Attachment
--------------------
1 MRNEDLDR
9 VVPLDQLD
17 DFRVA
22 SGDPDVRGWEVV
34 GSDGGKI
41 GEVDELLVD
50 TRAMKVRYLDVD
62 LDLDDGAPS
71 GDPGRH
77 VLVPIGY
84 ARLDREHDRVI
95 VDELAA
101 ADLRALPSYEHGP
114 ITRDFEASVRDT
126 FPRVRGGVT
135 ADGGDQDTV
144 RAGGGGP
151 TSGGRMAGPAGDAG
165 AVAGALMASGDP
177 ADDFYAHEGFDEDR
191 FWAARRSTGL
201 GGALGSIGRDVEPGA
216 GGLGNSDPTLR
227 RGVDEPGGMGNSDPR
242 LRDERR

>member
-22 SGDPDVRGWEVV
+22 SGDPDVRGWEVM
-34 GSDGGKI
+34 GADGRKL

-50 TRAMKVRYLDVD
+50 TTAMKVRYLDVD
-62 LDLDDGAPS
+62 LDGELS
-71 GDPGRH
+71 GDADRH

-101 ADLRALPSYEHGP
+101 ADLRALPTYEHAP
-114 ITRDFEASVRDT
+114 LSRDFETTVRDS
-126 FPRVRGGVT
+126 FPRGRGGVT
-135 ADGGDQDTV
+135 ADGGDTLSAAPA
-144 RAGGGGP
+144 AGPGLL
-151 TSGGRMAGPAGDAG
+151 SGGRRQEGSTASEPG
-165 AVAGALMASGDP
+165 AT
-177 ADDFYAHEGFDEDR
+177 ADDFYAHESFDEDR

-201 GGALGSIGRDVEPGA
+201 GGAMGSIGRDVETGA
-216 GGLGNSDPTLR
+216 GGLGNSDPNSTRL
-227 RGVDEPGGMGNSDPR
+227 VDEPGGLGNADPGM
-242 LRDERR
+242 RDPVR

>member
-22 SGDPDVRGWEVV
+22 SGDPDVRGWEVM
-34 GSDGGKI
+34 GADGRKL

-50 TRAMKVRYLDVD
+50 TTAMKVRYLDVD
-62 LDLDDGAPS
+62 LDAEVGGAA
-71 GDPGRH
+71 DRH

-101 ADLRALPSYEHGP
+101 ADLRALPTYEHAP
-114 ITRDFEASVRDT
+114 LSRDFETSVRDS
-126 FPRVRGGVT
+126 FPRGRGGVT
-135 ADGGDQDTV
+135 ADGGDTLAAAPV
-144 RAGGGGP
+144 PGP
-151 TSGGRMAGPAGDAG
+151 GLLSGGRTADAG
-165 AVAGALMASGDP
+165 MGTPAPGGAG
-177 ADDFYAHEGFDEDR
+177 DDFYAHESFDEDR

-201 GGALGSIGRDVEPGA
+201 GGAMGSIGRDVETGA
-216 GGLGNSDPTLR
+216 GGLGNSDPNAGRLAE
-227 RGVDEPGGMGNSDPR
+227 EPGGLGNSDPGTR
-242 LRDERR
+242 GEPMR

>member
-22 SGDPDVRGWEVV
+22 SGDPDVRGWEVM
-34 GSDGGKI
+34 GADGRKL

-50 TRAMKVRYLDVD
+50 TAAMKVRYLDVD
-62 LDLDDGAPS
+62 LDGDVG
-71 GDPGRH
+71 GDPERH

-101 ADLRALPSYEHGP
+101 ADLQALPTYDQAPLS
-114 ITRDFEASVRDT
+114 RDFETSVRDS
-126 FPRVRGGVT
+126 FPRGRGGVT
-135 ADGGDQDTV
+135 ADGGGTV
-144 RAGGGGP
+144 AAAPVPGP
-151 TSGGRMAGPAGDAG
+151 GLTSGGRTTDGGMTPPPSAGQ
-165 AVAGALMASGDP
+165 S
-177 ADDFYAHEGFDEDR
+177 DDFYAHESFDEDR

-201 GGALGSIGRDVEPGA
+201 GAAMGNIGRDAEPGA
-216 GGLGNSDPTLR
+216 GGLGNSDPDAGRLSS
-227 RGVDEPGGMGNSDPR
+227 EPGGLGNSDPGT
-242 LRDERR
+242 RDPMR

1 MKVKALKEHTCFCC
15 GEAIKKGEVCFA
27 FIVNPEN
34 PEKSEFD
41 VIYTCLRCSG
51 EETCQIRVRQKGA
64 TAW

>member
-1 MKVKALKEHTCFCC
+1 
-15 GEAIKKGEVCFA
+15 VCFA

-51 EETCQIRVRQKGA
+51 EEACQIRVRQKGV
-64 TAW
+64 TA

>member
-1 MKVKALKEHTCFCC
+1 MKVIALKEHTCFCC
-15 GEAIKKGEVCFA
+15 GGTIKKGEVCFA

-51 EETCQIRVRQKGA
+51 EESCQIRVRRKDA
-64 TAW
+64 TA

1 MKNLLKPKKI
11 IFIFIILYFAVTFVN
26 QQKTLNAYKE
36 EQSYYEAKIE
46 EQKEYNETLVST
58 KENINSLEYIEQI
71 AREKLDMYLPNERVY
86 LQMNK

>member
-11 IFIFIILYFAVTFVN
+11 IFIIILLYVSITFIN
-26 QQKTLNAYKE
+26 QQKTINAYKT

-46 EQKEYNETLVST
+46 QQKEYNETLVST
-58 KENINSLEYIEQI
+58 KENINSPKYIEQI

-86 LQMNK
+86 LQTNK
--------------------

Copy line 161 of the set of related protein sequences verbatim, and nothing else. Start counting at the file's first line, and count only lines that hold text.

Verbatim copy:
58 KENINSLEYIEQI